Don’t Sweat the Small Stuff by Dr. Richard Carlson. Don’t confuse this as a message that you do not have to pay attention to the details, as that is extremely important in being successful. Just look past all the mess. Have a limited number of key goals and focus on the daily steps to get there. When you let the junk get in the way, you get way off track and can end up forgetting your purpose.
Give us an example of a time when you saw opportunities for improvement in a company’s leadership style. What did you do?
In a past job, I felt leadership was unsuccessful in guiding employees. The focus on developing individuals and assisting them in achieving their goals was secondary to the pursuits of the organization. That does not fit with my core values, so I looked at it as a way to learn through experience — how to make decisions that would lead me (and those around me) to a successful future. Every poor experience points you in the direction of opportunities that are around you waiting to be acted upon.
What does, “Sounds like a case of the Mondays!” mean to you?
Ha! There is no “case of the Mondays” at HIT. Personally, I have to drive the attitudes and work efforts of our clients. We focus on building a culture where there is no “I can’t.” There is only “I can and will.” A positive attitude equals positive results, improvements, progress and a healthier life. The only way to deliver exceptional results is through a company culture that builds self-esteem and confidence in a healthy atmosphere.
What movie, no matter how many times you’ve seen it, do you have to watch when it’s on and why?
The Pursuit of Happyness. Life is more than being about the money you make or the material possessions you own. Your legacy is measured in how many lives you are able to touch. For me, it is about how many lifestyles I can change to help people achieve a goal. You can’t take things with you when you go; it’s about the legacy that you leave behind.
Tell us about a time when you failed to meet a customer’s expectations.
Being a business owner is all about delivering our brand promise: committed customer service and delivering a consistent results-focused product. What’s interesting about owning a business is that you feel that anyone can be a client. As you mature in your business, you realize that not everyone can be a client, and moreover not everyone should be. Some people you just cannot please. You know you have started to transition to a high-level business owner when you accept that protecting your culture and quality is more important than a little extra revenue.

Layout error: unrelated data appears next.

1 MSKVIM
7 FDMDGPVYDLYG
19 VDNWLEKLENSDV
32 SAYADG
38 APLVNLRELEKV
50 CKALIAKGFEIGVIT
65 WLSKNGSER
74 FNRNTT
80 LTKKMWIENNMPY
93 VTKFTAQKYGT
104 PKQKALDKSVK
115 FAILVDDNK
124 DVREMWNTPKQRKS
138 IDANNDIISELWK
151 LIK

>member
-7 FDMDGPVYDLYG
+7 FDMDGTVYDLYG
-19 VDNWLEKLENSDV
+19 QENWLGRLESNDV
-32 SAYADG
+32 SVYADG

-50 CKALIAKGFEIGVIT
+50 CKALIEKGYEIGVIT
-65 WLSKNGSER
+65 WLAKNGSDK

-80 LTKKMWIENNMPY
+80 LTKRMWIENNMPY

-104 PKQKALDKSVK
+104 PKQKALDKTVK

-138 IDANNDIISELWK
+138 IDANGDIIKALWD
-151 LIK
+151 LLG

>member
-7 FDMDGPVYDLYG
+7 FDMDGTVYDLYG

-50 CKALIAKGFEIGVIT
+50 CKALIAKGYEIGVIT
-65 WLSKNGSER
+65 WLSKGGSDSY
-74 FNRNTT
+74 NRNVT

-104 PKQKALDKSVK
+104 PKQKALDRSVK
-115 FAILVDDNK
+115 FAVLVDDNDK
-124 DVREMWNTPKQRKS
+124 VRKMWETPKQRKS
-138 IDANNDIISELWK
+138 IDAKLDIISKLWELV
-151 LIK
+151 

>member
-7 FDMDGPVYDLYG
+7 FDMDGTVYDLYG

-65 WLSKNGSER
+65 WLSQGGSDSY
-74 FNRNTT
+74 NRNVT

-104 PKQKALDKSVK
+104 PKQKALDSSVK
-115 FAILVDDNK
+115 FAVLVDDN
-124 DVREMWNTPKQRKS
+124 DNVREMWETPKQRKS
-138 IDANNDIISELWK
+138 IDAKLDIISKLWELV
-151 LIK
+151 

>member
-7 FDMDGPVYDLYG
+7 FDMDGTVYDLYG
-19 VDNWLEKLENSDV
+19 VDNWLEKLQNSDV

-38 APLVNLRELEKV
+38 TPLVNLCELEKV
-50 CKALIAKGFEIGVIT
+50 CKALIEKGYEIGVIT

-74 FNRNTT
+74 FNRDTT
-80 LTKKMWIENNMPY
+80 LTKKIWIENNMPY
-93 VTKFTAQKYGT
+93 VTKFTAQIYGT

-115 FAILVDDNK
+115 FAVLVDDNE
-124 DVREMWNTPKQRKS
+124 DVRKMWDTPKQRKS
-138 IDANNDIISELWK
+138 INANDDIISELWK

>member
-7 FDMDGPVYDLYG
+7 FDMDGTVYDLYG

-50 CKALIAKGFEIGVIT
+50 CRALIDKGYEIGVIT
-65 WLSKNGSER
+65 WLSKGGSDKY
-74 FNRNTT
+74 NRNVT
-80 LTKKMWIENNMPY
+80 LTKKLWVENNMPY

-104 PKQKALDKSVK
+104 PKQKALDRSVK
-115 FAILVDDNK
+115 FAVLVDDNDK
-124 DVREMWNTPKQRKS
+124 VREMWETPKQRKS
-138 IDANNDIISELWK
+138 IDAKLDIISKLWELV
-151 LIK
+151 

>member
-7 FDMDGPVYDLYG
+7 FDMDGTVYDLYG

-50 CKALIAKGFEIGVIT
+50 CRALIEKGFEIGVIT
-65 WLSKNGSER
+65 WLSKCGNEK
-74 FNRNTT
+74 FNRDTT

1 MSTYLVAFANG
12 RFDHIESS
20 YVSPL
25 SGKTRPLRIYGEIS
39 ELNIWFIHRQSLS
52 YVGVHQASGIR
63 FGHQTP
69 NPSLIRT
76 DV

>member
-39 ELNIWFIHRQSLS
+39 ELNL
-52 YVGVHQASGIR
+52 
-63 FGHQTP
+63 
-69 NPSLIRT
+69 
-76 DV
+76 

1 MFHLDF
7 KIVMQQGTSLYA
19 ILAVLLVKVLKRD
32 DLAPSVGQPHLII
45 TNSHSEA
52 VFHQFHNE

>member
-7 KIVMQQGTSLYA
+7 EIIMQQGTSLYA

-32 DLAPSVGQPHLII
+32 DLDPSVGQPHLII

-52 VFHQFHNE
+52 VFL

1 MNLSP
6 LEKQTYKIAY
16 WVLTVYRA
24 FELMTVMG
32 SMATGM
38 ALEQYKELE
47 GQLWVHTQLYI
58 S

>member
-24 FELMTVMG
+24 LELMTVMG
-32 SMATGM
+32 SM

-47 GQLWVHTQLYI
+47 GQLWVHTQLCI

What business would you love to start?
I would love to see an all-encompassing “one-stop shop” for fitness. The vision is a place where you can get childcare, an efficient and effective, results-rendering workout driven by a professional trainer, as well as an inexpensive quick grab and go (but fresh) nutrition café. I imagine made-to-order egg white omelets with veggies or steel cut oatmeal with a scoop of protein. I would love to be able to complete the circle of health. Maybe I’ll call it Triple H (Herm’s Healthy Haven).
What would you most like to learn that would help you in the future?
From time to time, it’s always good to step back and look at the big picture and to focus on being a complete individual. I would most like to learn how to feel comfortable about myself in front of a camera. My first Biggest Loser video took 33 takes but with one “coaching” session from a close friend the second was a HIT (yes, pun intended). I can get up in front of 50 people and teach a fitness class, but I get a little shy when getting up in front of 10 people to speak.